Confused By Bisexuality


Bisexuality isn’t just sexual attraction—it’s your sexual identity. Being confused by bisexuality isn’t that uncommon; it’s one of the most oft questioned parts of the LGBT community, and there are actual, live people out there who don’t even believe bisexuality exists. I’ve even been treated poorly within the LGBT community when I’ve told people I’m bisexual, so I can understand why someone might feel confused or ashamed of their own bisexuality. The media also does a very poor job of portraying and answering questions about bisexual people, which has led to some occasionally funny but often hurtful assumptions as to the nature of bisexual people’s character. Having had these questions thrown at me in many shapes and forms for a number of years, I feel I can adequately answer them, and perhaps shed some light on bisexuality for the uninitiated.

But Vee, you’re dating a guy…?

I am! And he is wonderful, and supportive, and curious about my sexual identity, which I openly speak about with him. I love him very much, and wouldn’t trade him for the world. Next question!

…So that means you’re no longer bisexual, right?

Swing and a miss! It doesn’t just “go away” when I date a man. When I date a man, I’m bisexual; when I date a woman, I’m still bisexual. Hard to understand, right? To some, it’s the most difficult concept to wrap their head around, on par with quantum mechanics and string theory. I am constantly feeling like people are trying to invalidate my sexuality by asking this question (and variations of it), but then I stop and remind myself: it doesn’t matter. I have nothing to prove to anybody, and neither do you.

If you’ve never dated or slept with anyone of the same sex, how do you know you’re bisexual?

This isn’t one I’ve actually gotten asked, as I have slept with and dated women in the past. But I’ve seen other bisexual people have their sexuality called into question for those reasons, to which my response is, “Well, you’re a (woman/man). If you’ve never slept with a (man/woman), how do you know you’re straight?” Bisexuality is something within you that takes a lot of introspection and self-examination to realize, and admitting it is not easy. If somebody comes out as bisexual to you, please try to avoid asking them this. Calling into question someone’s sexuality based on a personal opinion is ultimately pointless, and does nothing to advance any actual, productive dialogue on the subject of being bisexual. I’ll say it again: You don’t have to “prove” your sexuality to anyone. 

Does being bisexual mean you like men and women equally?

I’ll use the ‘purple paint’ answer to explain this one. Let’s say you mix together equal parts blue and red paint—you get purple, as any second-grader can tell you. Now let’s say you add in a bit more red, or a bit more blue; what you get isn’t the same shade, but it’s still referred to as “purple”. That’s what being bisexual is! There are many shades of purple out there, just like there are many shades of bisexuality.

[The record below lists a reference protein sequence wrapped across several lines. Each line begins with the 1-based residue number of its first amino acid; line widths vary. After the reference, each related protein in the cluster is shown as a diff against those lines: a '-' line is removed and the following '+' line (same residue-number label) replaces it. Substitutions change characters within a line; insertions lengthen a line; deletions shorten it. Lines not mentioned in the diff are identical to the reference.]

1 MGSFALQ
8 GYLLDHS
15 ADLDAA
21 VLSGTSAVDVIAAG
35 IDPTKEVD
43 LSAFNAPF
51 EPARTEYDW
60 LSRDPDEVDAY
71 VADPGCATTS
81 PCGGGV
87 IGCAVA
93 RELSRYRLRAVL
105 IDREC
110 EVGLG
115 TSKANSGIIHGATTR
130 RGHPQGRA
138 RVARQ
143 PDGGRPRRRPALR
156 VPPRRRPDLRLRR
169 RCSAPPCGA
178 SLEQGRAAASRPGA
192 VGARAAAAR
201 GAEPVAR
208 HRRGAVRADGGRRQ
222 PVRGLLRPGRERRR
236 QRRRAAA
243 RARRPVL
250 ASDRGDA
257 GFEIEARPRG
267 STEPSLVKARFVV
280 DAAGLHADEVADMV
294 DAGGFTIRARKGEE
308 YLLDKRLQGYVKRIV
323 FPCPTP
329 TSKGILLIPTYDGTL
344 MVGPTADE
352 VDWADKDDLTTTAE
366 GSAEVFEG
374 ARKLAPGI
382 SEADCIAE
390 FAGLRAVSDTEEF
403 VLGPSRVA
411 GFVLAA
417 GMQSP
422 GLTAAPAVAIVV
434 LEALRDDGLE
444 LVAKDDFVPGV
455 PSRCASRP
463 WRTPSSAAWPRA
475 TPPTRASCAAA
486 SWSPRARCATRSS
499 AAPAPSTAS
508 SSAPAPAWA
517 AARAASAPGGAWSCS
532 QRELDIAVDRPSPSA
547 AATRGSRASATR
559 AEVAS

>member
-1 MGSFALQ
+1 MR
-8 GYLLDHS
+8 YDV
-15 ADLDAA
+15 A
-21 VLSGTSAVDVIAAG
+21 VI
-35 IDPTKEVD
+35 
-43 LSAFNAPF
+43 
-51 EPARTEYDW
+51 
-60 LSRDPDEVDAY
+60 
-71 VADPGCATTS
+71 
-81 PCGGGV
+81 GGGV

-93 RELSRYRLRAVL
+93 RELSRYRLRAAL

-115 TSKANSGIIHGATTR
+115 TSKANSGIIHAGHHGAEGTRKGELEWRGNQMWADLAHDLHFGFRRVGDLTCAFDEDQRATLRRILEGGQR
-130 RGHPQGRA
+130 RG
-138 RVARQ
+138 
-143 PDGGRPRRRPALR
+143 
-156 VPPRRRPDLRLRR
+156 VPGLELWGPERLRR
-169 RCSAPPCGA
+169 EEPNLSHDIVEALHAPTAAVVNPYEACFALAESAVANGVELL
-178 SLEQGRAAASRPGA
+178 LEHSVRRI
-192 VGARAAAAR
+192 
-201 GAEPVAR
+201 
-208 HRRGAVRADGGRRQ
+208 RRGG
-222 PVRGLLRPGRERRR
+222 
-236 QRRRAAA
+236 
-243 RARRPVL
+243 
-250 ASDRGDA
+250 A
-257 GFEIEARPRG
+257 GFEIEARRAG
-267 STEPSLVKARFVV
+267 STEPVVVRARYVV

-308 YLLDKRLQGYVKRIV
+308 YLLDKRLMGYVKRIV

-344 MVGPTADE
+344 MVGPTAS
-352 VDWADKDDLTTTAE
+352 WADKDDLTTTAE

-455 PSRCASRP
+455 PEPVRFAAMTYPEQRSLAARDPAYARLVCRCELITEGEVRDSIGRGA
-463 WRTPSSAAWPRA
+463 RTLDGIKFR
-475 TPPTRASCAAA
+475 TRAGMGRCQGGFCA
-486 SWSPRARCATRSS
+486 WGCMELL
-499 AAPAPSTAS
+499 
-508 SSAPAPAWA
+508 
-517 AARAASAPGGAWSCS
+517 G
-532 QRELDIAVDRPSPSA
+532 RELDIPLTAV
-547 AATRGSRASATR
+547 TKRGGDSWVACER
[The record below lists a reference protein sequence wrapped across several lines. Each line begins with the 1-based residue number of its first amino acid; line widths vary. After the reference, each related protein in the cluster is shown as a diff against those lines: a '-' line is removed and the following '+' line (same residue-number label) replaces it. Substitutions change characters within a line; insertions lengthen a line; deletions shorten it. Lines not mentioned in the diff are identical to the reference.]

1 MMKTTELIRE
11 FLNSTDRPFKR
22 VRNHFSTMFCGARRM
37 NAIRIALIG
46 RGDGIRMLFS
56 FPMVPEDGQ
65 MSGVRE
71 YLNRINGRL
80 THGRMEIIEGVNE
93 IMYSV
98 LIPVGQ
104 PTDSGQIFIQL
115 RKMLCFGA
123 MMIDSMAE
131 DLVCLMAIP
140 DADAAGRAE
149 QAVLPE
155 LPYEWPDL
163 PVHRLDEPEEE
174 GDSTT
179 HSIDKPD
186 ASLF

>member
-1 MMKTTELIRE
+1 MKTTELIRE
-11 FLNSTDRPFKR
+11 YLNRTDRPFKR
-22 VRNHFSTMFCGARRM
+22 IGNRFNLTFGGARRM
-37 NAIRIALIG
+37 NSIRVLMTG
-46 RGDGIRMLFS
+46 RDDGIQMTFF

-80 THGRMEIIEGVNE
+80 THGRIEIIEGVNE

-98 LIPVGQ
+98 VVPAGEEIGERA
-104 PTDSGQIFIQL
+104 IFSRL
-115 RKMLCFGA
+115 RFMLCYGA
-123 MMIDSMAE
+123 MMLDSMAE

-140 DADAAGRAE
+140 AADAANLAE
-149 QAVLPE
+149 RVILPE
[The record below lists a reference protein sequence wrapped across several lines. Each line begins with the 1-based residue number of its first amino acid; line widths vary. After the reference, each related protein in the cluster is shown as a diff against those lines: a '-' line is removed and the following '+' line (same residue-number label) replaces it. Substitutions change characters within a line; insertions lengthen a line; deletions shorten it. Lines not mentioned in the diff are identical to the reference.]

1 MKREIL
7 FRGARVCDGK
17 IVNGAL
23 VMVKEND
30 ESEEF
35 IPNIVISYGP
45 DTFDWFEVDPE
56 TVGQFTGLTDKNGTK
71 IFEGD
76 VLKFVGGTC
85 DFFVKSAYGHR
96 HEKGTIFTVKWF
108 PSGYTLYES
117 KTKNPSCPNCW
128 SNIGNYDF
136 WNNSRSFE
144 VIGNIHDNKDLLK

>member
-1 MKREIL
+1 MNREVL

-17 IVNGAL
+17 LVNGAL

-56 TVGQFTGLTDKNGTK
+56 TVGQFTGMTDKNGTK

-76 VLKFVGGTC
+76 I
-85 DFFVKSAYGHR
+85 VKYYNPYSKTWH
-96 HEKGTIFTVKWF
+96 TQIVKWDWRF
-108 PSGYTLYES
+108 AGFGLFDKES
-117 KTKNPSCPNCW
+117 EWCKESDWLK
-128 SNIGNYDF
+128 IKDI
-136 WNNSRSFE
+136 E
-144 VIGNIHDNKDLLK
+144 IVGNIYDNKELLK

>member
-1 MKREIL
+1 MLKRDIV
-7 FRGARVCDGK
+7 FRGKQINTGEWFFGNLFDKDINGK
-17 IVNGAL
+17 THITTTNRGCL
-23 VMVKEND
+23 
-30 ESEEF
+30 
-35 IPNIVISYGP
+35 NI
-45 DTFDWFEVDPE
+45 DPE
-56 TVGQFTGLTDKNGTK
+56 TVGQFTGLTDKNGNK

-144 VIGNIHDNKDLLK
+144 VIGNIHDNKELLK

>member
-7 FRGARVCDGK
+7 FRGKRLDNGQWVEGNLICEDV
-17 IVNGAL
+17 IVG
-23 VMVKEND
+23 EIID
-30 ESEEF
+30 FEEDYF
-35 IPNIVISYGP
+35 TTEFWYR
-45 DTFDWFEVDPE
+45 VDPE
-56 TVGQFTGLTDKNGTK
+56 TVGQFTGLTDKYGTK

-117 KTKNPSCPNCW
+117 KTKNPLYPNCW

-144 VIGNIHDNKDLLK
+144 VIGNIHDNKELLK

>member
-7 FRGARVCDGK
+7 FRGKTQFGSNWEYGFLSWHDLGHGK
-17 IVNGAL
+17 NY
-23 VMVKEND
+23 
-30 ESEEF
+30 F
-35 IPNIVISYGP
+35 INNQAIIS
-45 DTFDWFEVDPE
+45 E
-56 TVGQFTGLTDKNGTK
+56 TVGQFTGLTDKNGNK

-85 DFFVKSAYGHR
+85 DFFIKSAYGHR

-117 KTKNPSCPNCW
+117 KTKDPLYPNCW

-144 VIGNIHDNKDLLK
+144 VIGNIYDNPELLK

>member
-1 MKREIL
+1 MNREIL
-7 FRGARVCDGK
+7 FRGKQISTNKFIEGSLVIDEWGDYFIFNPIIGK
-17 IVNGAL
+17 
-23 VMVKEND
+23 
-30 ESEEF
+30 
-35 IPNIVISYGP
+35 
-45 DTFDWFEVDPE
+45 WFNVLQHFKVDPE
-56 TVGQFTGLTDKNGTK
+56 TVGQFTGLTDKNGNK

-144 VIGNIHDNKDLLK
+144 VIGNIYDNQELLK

Do you have secret crushes on all of your female friends?

Not in the slightest, because that’s not how it works. You know how being a straight woman doesn’t automatically guarantee your sexual attraction to every man you meet? It’s like that. I just don’t rule anyone out based on gender, plain and simple. I have a type, and it isn’t “everyone and anyone”.

Does being bisexual mean you cheat on your boyfriend?

I don’t know where this insane myth that bisexual people are ultra-promiscuous comes from, and the amount I have been asked this question borders on the insane. I am very committed to my boyfriend, and my sexual identity has nothing to do with how faithful I am to him. Of all the questions I’m asked, this one perhaps hurts the most, as the people asking it are usually people who have known me for years and are very aware of my commitment in relationships. Having one’s character called into question like that is incredibly uncomfortable for everyone involved.

Homosexuality is a sin! The bible says so!

The bible was written and interpreted by humans, which basically means it’s one never ending game of Telephone. I don’t personally agree with the interpretation that homosexuality is forbidden. Also, I’m not a religious person, and I don’t make any of my decisions based on the bible, so attempts to shame me from a religious perspective will end in disappointment on your part…purple monkey dishwasher.

Sex lives are private; why do you bring this up?

It’s a tricky subject to broach, but I think it’s important for my friends and family to understand that they know someone who’s queer. When you talk about ‘gay issues’, you aren’t talking about ‘those people’; you’re talking about me. This isn’t something I can calmly and objectively remove myself from and observe from a distance, because it’s my life. Every decision that SCOTUS makes, every law that’s passed denying rights to my brothers and sisters in the LGBT community, it affects me as well. And I want, more than anything, for everyone reading this to understand the wonderful spectrum of human sexuality that exists in the world. And I want you to know that you aren’t alone in this—ever.